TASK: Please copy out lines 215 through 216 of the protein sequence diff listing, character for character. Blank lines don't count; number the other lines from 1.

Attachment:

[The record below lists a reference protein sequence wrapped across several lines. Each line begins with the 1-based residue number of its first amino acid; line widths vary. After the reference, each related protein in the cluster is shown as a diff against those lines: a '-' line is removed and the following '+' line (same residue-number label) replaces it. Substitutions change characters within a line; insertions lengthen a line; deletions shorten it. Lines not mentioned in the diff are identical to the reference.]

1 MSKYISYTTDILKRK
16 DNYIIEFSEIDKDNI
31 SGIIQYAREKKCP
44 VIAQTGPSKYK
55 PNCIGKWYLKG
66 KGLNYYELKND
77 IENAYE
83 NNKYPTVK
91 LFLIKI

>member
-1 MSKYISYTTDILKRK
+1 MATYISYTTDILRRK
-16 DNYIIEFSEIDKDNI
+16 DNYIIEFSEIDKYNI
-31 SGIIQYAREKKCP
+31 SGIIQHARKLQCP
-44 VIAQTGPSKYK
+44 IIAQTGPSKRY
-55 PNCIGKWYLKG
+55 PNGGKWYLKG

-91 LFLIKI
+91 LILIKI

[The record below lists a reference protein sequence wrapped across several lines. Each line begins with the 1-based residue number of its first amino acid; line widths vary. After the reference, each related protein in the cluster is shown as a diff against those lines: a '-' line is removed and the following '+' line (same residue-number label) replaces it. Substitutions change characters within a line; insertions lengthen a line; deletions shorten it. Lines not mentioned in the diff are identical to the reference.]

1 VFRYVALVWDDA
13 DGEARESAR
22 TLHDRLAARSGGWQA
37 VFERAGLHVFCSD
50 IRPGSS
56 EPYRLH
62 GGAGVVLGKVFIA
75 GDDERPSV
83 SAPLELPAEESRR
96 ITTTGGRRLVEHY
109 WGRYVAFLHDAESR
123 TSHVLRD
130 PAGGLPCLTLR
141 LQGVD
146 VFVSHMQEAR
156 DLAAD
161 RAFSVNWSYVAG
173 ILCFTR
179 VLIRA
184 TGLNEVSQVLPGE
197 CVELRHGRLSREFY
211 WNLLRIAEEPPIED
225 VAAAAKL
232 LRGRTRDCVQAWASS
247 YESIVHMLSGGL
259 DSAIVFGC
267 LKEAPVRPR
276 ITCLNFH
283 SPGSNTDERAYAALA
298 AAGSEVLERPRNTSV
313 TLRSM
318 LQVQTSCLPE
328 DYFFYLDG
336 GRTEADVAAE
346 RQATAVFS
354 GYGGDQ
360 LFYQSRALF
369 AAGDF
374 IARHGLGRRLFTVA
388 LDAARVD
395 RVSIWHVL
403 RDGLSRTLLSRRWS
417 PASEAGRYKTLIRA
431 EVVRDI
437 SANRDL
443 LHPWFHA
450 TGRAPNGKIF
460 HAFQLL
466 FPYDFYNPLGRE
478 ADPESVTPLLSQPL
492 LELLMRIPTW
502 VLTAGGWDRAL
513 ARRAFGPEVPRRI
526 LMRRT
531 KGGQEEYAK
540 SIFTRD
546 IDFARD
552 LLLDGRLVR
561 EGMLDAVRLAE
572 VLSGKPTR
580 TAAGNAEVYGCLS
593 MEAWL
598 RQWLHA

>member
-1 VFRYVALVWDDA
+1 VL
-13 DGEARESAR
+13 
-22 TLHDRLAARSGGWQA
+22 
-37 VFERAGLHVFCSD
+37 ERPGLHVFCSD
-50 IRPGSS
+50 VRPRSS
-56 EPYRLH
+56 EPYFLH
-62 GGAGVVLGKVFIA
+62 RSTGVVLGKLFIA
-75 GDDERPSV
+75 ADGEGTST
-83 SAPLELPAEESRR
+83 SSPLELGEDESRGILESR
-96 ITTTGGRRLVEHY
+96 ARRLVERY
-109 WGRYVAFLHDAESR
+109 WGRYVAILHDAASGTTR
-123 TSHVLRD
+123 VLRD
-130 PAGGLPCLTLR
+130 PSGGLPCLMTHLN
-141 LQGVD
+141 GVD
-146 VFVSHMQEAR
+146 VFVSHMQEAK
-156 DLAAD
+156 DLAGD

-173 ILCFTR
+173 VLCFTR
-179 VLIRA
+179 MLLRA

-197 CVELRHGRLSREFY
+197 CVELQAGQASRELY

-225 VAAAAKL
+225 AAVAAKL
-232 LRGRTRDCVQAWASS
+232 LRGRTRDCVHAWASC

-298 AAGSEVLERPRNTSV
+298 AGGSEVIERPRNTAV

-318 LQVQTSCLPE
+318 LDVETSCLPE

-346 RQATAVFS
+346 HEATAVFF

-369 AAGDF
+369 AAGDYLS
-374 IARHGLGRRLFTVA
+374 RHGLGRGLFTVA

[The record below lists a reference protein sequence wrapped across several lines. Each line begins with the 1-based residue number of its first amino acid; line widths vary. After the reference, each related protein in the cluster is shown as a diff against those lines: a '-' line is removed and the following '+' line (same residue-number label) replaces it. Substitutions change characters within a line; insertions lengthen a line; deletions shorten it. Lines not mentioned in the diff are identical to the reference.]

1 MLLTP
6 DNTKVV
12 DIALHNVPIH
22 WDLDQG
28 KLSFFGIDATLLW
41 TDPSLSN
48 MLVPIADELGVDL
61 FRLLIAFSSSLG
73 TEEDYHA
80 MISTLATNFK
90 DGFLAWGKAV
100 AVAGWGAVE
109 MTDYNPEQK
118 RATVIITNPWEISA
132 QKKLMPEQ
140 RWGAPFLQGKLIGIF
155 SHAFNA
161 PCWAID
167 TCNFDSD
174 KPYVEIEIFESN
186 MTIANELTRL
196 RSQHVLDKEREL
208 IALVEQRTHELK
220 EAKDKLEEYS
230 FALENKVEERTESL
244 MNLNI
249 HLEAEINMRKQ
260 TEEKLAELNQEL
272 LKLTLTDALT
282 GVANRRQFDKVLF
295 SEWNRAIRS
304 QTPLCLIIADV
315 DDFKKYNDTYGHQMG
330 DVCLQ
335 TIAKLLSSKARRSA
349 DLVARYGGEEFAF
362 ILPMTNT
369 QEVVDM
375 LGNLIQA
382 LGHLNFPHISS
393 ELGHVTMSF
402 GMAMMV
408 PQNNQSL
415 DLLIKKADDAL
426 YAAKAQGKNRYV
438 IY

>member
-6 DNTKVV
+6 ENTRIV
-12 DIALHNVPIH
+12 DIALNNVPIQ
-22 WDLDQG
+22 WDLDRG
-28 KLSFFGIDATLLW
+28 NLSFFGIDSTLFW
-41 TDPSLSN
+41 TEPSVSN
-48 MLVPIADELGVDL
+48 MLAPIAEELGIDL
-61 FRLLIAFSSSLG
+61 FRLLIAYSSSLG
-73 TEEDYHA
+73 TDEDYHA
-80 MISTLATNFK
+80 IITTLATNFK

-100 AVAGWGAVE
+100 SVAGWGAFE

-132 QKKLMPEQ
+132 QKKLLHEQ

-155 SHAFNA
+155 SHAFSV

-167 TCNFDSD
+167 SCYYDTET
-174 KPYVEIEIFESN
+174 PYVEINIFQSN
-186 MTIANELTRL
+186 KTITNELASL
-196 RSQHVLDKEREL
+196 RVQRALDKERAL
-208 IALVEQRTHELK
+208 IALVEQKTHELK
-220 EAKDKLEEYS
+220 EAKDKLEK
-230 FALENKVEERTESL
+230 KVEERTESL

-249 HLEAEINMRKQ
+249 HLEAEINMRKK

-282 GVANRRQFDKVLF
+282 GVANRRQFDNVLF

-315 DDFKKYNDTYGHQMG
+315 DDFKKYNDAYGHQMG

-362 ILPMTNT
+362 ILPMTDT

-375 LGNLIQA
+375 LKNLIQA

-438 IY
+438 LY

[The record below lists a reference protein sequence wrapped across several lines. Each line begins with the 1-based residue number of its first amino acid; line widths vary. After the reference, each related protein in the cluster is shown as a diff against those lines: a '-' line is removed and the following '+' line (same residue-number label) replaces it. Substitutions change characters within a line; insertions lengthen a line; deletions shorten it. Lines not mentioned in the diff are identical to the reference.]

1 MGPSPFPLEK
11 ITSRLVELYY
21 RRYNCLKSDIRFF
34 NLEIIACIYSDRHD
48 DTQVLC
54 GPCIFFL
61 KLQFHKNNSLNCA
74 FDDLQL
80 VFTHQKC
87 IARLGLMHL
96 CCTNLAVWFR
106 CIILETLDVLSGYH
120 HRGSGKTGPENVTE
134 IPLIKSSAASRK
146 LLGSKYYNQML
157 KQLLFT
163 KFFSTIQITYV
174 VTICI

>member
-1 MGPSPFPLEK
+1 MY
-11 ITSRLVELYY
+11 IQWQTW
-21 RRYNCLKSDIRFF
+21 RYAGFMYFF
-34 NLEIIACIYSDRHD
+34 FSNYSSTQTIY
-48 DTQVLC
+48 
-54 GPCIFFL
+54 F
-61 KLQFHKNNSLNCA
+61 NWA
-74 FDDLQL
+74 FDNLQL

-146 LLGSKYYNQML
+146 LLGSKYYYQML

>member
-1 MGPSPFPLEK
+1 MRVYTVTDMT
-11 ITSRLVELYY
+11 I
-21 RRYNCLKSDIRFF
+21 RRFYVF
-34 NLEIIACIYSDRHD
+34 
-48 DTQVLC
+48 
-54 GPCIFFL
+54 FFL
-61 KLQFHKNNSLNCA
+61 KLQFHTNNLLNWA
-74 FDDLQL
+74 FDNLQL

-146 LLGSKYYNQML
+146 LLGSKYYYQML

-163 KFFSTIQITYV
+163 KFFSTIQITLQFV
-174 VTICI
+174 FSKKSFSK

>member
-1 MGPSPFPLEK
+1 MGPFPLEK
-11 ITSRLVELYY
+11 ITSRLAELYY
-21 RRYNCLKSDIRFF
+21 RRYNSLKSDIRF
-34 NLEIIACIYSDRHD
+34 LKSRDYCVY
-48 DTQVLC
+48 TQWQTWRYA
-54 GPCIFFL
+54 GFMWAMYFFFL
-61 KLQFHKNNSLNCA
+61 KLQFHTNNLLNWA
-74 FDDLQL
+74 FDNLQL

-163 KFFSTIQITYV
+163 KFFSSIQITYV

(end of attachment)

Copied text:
-174 KPYVEIEIFESN
+174 PYVEINIFQSN